Last time I met up with my electrophysiologist Bethany was out of town. This time she was able to get time off work and we met up and headed in together. She’s really been great in all this. Not only is she working as a server so we have extra money to purchase new house / baby things while pregnant but, she’s been my rock through this. Always supportive, always caring, checking in on me while I’m at work, I wouldn’t be so calm about this were it not for her.
We arrived at the lab October 6th morning at 11:30 a.m. surrounded by the “white hairs,” checked in, got our parking validated and sat down. Why did we get our parking validated? I’m not sure because they still make you pay for parking in the end… Oh well. We eventually got called in, sat down and waited for my doctor to arrive. This was primarily a pre-surgery informational appointment, I probably could have saved on my co-pay for how much info I got out of it.
“Did you see anything unusual on the treadmill test? … My cardiologist said my heart was doing all sorts of crazy things.”
He seemed shocked! “It was? … let me see what’s going on…” He clicked through the test and didn’t note anything he was to concerned about so we moved on down the list of questions: What is the time frame for the surgery? What is the inpatient process like? Will I be put to sleep during surgery? etc. It all sounded pretty routine. So we closed out the appointment and scheduled the procedure with a nurse for the following Monday at 6:30 a.m. A little early but it beats fasting for 12 hours for a night appointment.
Fast forward to Friday, I get a call at 1:45 p.m. that the surgery has to be re-scheduled. Our insurance approval has not yet come through so it’s getting pushed back. This was the worst news I could have heard at the moment. I spent all day on the phone to no avail. Slightly frustrated, but accepting that I’d just have to wait a few days long I enjoyed spending time with Bethany’s brother and his girlfriend. We went to the dog park, ate a great meal and watched a very silly funny horror comedy called Cooties.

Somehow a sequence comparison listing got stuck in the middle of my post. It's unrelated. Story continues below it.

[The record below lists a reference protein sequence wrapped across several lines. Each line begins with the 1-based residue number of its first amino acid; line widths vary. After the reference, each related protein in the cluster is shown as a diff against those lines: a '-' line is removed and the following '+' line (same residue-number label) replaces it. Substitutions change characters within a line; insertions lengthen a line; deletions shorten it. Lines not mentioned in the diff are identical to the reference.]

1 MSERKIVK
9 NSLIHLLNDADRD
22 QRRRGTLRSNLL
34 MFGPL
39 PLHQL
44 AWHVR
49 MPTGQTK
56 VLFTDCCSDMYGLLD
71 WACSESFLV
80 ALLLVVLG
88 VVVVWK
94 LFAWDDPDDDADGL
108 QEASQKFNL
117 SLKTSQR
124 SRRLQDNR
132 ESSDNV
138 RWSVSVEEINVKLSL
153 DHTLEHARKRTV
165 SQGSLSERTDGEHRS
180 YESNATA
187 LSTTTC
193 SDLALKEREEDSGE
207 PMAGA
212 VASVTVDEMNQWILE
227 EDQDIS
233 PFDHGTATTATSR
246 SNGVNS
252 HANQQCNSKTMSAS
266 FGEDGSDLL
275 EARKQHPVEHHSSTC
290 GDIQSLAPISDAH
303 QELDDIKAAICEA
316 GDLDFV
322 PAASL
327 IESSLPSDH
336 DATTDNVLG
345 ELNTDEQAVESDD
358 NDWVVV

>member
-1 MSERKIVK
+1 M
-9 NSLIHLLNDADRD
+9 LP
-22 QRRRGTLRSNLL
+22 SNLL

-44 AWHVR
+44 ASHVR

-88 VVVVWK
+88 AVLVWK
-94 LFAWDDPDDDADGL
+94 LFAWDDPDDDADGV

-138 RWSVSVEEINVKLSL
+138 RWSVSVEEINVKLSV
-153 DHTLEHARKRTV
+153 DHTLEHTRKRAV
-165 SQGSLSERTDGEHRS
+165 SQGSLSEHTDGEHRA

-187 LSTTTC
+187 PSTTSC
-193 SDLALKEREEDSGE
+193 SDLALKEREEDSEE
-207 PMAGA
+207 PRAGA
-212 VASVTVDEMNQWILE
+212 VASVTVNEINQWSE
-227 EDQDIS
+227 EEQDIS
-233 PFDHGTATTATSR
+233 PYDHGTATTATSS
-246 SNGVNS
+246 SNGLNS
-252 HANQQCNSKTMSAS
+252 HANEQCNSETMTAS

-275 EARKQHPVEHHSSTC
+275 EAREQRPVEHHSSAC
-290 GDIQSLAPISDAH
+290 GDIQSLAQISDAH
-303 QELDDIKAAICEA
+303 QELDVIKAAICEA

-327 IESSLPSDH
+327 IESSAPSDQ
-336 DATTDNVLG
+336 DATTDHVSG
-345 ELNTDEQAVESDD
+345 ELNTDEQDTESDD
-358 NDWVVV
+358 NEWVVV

Around 10:30 p.m. I received a call from “No Caller ID,” which I determined was a codename for Chief of Cardiology at UC Davis Medical Center. Getting a late night call from the Chief of Cardiology rarely ends well. Such was the case here. Turns out my phone calls earlier in the day got my case kicked up to him and so he took time to look through my records. His findings? A pacemaker wouldn’t help me. Well, it would, but it wouldn’t fix the problem. This was very discouraging.
Basically what he said was “Yes you have an irregular bradycardia, if that was all a pacemaker would be all you need. However, when you exercise your heart gets very erratic, beating 3 – 5 times in a second, left unchecked this can be very serious and is perhaps more concerning than your irregular bradycardia. You will likely need an ICD.”
My heart sank…
In one day I went from expecting a pacemaker on Monday, to frustrated my surgery was being rescheduled and now I hear that my heart is more messed up than they thought. We got off the phone after scheduling an in person appointment for the following Sunday and I went back in to be with Bethany and the gang. When we left I told Bethany what the doctor I said and for the first time since this whole ordeal happened I broke down and cried. She held me, told me “It will be okay.” and we walked to our cars.
When we got home I had calmed down and we were able to have a very nice talk. To me it felt like one of those soul joining moments shown in a romantic film where the two protagonists sit in a park on a swing and talk for hours. Ours just happened to be in our living room, on our couch with our dog Abby. It was wonderful.
Eventually I had time to send out an update to my family in the ever expanding “Appointment Info” e-mail thread. Shortly after sending it my parents called from somewhere off the coast of Italy and I was able to talk with them about this new distressing news. They were able to pray with me, and share that initially my father was also told he needed an ICD. That fact made me feel much less frightened. Though he didn’t end up needing one it was nice to know that my problem was so totally different than his.
All in all Friday October 9th was an emotional bust. But, in the end it may have saved my life.